Nov. 18, 1924 – Feb. 16, 2018
When Rita Lipsitz arrived at the University at Buffalo as an administrative assistant in the English Department, it was the chaotic spring semester of 1970, when campuses across America were embroiled in student protests.
“In just the moment Rita came to us, most ordinary routines of teaching and administration throughout this university had virtually broken down,” former English Department chairman Marcus Klein wrote in 1994 in a letter nominating her for the Chancellor’s Award for Excellence in Professional Service.
“Two of Rita’s immediate predecessors as administrative assistant had simply given up and had left the university,” Klein wrote. “Rita took charge, managing a large office staff, some 100 faculty, some 200 graduate students and undergraduates in the thousands, midst the teach-ins and the tear gas, and more than anyone created a sense of an ongoing business of education for our department.”
“In reality,” her son, Richard Jr., said, “she was the ‘big sister’ and chief helper to some very prominent authors and poets, including Leslie Fiedler, John Barth, Carl Dennis and Robert Creeley.”
Characterized as “the one indispensable administrator in the department,” she also upheld its reputation for graciousness and hospitality.
“She finds apartments,” Klein wrote. “She takes foreign students and faculty to the bank. She invites persons to dinner.”
She died Feb. 16 in HighPointe on Michigan, where she had been a resident for six months. She was 93.
Born in Buffalo, the daughter of Eastern European immigrants, the former Rita Green was a graduate of Lafayette High School. After earning a bachelor’s degree in history and government from UB in 1946, she married Richard Lipsitz, who became a noted trial and civil rights lawyer.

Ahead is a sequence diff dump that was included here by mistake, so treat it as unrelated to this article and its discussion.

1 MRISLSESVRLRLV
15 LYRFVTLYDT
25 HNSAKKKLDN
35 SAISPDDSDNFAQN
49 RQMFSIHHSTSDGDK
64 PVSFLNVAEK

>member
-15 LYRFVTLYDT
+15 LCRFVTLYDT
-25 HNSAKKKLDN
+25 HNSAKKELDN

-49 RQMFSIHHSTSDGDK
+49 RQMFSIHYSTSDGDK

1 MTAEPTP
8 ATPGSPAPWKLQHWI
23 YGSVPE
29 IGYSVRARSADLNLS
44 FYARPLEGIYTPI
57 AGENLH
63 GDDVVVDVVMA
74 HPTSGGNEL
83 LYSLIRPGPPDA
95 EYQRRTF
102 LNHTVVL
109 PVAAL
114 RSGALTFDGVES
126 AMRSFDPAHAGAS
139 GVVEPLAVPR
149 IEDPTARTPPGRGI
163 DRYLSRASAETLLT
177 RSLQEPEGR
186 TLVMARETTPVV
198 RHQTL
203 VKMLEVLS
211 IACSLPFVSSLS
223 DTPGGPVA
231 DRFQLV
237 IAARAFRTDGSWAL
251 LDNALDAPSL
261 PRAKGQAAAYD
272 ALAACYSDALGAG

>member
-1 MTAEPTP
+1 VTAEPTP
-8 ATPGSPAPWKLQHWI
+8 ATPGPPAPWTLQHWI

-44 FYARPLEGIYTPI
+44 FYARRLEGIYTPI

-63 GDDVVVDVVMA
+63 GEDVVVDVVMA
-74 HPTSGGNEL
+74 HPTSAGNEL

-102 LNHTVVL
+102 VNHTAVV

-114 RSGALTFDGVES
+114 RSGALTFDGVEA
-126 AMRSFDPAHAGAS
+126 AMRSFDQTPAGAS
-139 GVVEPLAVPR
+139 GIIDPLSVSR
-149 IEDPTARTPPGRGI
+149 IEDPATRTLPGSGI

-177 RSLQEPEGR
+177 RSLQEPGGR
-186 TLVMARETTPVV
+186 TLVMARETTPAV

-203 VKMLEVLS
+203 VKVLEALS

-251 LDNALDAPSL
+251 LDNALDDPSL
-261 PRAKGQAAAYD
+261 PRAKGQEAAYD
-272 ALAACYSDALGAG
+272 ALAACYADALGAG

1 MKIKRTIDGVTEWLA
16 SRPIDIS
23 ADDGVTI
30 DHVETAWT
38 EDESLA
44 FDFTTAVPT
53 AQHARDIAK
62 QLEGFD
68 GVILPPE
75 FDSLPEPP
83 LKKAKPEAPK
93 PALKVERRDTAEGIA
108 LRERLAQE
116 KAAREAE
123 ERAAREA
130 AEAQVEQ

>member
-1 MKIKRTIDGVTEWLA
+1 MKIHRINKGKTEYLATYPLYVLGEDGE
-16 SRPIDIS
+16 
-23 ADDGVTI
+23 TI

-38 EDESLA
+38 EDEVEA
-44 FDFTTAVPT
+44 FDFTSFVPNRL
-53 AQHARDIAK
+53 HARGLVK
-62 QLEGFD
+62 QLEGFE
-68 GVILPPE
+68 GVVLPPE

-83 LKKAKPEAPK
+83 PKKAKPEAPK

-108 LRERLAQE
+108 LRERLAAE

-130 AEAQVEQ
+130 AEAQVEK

Mrs. Lipsitz taught high school history in the Buffalo schools before starting a family.
“After my sister was born,” her son said, “she wanted a career of some kind, so she went to work at the Albright-Knox Art Gallery as a volunteer and helped found the docent program.”
She then helped found David’s Table, one of Buffalo’s first French restaurants, where she served as manager, and was an intake counselor for Camp Lakeland and Camp Centerland. .
At UB, she served on the Professional Staff Senate, the General Assembly of Undergraduate Curriculum, and the Professional Staff Senate Sub-committees on Title IX Compliance for the Faculty of Arts and Letters. She taught freshman seminars in the Division of Undergraduate Education in the 1980s.
After she retired in 1995, she worked part-time for two years in the English Department, where she helped seniors sign up to audit college courses.
She and her husband traveled the world, visiting every continent except Antarctica, and maintained a summer home in Fort Erie, Ont.
In addition to her husband and son, survivors include another son, John; a daughter, Nan Haynes; two brothers, Carl Green and Charles Green; a sister, Judy Brothman; five grandchildren and two great-granddaughters.
A memorial service was held March 11 in the Sisterhood Chapel of Temple Beth Zion, 805 Delaware Ave.